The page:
To prevent that from happening, make sure you have your home inspected by a professional home inspector that you both agree to hire. That way any issues will be uncovered and laid out before the buyer. Not only will this help them make a more informed decision, it’ll also keep things kosher between the two of you.

Deal With Special Tax Issues

If you decide to arrange a seller take-back mortgage with the buyer, make sure you dot your “i’s” and cross your “t’s” with the IRS. That’s because they’ll calculate “imputed interest” when seller-backed mortgages for relatives are involved.

Even if no interest was charged on the mortgage, the IRS will consider interest to have been paid for tax reasons. They calculate imputed interest as a means of collecting tax revenues on mortgages that aren’t attached to any interest, or if the interest rate is extremely low.

Simply put, you could be subject to mortgage interest revenue if you carry a no-interest mortgage for your relatives, and they in turn could owe money in the form of capital gains taxes if the house is flipped for a quick profit.

While plans to sell to a family member have worked for many Americans, they’ve also turned out to be relationship killers for others. To make sure you’re part of the former group, make sure you seek the advice of a real estate agent and mortgage broker to protect both you and the buyer to avoid any problems in the near future.

Boost the Value of Your Property With These 10 Simple Home Improvement Tips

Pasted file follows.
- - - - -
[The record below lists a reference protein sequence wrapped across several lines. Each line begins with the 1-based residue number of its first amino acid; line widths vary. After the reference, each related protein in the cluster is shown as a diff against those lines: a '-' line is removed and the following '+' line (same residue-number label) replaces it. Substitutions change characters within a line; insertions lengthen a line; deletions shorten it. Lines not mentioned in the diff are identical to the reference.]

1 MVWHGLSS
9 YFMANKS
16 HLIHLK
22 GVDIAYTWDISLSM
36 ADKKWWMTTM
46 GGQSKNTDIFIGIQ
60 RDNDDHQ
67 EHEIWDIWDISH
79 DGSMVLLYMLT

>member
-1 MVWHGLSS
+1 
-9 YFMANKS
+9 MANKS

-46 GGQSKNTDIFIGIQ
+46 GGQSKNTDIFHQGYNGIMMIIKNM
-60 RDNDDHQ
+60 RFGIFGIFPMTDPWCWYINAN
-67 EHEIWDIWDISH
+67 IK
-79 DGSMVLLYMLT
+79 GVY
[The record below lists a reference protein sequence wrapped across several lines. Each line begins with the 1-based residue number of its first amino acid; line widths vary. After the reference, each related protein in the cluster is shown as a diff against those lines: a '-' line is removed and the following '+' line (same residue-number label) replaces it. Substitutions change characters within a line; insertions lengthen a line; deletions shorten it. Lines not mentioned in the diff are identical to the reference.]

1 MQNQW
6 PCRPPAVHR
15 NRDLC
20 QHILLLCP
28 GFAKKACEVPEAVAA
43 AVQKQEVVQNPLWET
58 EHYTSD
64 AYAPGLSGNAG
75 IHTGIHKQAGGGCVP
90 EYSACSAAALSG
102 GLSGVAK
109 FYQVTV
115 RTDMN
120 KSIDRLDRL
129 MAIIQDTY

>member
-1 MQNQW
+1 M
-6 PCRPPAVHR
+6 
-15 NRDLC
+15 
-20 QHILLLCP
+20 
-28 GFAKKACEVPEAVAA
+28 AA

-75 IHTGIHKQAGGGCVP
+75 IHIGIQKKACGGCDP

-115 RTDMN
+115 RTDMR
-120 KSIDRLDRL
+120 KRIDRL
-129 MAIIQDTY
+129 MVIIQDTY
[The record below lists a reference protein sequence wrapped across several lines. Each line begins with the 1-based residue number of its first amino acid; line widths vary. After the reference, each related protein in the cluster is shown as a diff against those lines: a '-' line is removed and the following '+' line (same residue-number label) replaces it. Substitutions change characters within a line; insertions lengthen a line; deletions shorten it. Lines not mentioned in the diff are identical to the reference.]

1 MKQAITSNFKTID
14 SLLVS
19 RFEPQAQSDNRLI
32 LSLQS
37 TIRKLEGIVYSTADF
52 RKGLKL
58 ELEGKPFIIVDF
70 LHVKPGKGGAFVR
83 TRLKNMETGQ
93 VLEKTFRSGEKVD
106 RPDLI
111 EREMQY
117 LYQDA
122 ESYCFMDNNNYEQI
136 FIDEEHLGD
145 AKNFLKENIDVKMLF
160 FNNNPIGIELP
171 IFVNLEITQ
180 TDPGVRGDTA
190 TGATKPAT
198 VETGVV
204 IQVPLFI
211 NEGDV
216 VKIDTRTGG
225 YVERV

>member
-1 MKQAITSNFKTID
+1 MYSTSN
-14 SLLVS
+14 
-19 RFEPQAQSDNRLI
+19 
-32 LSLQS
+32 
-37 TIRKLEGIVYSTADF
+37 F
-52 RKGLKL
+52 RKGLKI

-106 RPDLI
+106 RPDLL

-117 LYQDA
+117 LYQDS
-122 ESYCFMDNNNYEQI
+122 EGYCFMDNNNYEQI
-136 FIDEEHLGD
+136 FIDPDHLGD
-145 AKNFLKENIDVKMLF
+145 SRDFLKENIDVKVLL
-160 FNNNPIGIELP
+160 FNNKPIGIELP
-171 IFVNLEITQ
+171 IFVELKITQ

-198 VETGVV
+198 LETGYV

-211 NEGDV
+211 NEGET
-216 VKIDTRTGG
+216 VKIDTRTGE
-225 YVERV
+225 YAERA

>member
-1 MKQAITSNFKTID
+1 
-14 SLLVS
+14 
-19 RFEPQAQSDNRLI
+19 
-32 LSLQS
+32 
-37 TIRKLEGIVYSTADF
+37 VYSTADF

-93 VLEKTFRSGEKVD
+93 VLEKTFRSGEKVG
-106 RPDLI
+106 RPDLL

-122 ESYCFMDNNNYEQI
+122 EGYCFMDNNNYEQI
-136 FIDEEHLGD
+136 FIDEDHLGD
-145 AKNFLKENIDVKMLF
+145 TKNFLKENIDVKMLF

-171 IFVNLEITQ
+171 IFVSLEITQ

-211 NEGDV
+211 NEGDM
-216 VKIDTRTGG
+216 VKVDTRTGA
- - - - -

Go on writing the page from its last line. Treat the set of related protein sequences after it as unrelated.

Want to boost the overall value of your home? It’s a lot easier than you might imagine. In fact, a few key updates and changes can really hike up your home’s value with minimal work and investment up front. Consider the following tasks to help increase the value of your property and build instant equity.

1. Clean Up the Landscaping

Talk to any real estate agent or home stager and they’ll tell you the same thing: curb appeal speaks volumes. And the first thing home buyers will see when they pull up to your home is its landscaping. A yard full of weeds, overgrown grass, and unkempt bushes aren’t going to cut it in the property value department.

Homeowners tend to focus more on their interiors when trying to make a good impression, whether or not they plan on selling. But what about the exterior? Landscaping is one of the top three investments that boost the highest returns. Even $500 spent in outside yard work can rake in $2,000 in property value when everything is said and done, so it’s worth the upfront cost.

2. Change Your Front Door

After homebuyers have made it past your landscaping, they’ll be greeted by your front door before they step foot across the threshold. But how exactly will they be greeted? Never underestimate the power of a front door when it comes to impressions and property value.

Within the first six seconds of entering a home, people will already have formed an impression. And the front door has a lot to do with it. A door that has peeling paint or rusted hinges can make the overall home look dingy. But the opposite is also true: a new, well-maintained, freshly painted door can make the home seem more inviting, and thereby add a little extra in its value.

3. Create More Space

Back in the day, it was customary to have a bunch of different, smaller rooms. But these days, sophisticated homebuyers – especially within the millennial age group – are looking for more space to use. That doesn’t necessarily mean they need more square footage; instead, what they’re essentially seeking is an open concept and optimal flow and functionality.

If your home is cornered off by a myriad of walls, consider knocking some of them down. Even if they’re load-bearing, you can still remove them and leave a decorative column post to retain support. Right now buyers want a wide open space, and kicking down a couple of walls can be an easy and affordable way to create it, and thereby add more value to your home.